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story.lead_photo.caption Former Arkansas Sen. Jeremy Hutchinson (left) arrives Tuesday morning at the federal courthouse in Little rock with his father, former U.S. Sen. Tim Hutchinson. Hutchinson plead not guilty to 12 counts of wire and tax fraud. - Photo by Staton Breidenthal

A federal magistrate judge in Missouri has ordered a nearly two-year delay in the fraud and bribery trial of former Arkansas Sen. Jeremy Hutchinson and two former executives of a Missouri health care nonprofit.

Now set to begin April 5, 2021, the trial could last up to two months, attorneys said in court filings as they prepared to sift more than 2.5 million files of evidence. Prosecutors have identified more than 100 witnesses, one filing says.

A grand jury on March 29 indicted Hutchinson along with the married couple Bontiea and Tom Goss, the former chief administrative officer and chief financial officer of Preferred Family Healthcare, which has been at the center of a public-corruption investigation spanning Arkansas and Missouri.

Hutchinson, a Little Rock Republican, and the Gosses were accused of participating in a criminal conspiracy. Individually, they face various other charges that include theft, bribery, honest-services fraud and wire fraud. All three pleaded innocent.

U.S. Magistrate Judge David Rush on Thursday ordered the 22-month continuance. The trial had been nominally set for June 10 to comply with the U.S. Speedy Trial Act. Attorneys can request delays for various reasons, including the need for more time to prepare.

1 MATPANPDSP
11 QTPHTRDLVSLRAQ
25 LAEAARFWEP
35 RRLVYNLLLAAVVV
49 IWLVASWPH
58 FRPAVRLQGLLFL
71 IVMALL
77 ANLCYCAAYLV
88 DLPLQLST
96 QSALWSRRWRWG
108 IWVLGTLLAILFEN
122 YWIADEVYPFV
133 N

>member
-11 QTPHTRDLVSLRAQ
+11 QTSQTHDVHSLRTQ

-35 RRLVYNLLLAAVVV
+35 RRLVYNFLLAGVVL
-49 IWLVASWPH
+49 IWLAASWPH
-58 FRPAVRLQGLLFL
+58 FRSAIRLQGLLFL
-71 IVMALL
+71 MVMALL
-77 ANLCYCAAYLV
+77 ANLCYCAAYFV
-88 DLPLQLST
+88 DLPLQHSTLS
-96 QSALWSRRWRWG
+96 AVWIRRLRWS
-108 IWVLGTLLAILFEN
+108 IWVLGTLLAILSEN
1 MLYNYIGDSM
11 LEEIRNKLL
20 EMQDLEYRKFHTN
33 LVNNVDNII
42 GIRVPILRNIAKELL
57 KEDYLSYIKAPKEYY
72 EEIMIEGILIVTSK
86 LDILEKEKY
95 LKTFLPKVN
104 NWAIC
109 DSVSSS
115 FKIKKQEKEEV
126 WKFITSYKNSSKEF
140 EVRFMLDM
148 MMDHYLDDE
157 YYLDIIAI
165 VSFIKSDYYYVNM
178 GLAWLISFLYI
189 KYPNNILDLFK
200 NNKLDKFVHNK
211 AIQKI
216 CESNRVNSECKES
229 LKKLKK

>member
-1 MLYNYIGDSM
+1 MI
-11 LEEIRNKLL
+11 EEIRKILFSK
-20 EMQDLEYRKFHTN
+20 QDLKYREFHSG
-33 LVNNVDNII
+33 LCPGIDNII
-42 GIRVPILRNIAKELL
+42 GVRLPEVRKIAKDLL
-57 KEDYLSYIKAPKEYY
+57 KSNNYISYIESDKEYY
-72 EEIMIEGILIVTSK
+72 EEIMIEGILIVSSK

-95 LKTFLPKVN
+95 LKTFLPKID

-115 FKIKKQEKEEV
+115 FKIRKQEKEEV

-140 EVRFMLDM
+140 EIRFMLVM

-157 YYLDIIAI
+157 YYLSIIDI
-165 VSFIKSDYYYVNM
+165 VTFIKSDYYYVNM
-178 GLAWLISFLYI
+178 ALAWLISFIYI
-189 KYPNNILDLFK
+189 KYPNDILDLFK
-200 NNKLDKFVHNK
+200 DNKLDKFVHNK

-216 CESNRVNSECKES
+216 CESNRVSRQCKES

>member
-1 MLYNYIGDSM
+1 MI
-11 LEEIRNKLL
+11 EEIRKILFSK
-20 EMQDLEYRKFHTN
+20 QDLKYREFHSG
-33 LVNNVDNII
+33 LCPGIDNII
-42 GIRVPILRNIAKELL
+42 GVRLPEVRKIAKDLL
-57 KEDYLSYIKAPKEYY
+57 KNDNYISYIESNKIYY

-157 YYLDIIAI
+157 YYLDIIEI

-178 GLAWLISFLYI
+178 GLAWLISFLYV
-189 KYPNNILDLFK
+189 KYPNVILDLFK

Prosecutors and defense attorneys agreed the case was too complex to try this year, but they disagreed on how long a delay was appropriate.

Bontiea Goss, on behalf of her co-defendants, requested a September 2021 trial date.

Her attorney, Melanie Morgan of Kansas City, Mo., said defense attorneys expect to receive more than 2.5 million files from the government through discovery, or the sharing of evidence. Morgan's filing said the investigation appears to cover a 12-year period beginning in 2005.

Goss' defense will require "an in-depth analysis of the multitude of business decisions, relationships, transactions, affiliations and acquisitions that occurred ... to provide the highest quality of care to persons" served by the nonprofit, Morgan wrote.

At arraignment, the government told the court that there are more than 100 fact witnesses in the case, according to a footnote in Morgan's filing.

Prosecutors agreed that the case was too complex to go forward next month, but asked for a September 2020 start date, citing the "Government's and the public's interest in a speedy trial of this case."

The resulting April 2021 date is five months earlier than Morgan requested and seven months later than prosecutors sought.

Preferred Family, known as Alternative Opportunities before a 2015 merger, was once Arkansas' largest Medicaid provider of outpatient mental-health services. It controlled clinics under the Dayspring Behavioral Health Services and Health Resources of Arkansas names.

Arkansas officials suspended Preferred Family from the state's Medicaid program last year, and the nonprofit later sold its network of clinics to Quapaw House Inc. of Hot Springs.